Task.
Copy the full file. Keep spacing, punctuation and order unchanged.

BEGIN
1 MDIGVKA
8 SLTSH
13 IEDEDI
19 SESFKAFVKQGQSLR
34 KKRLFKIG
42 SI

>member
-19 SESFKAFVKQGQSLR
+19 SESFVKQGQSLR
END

1 MDIGVKA
8 SLTSH
13 IEDEDI
19 SESFKAFVKQGQSLR
34 KKRLFKIG
42 SI

>member
-19 SESFKAFVKQGQSLR
+19 SESFVKQGQSLR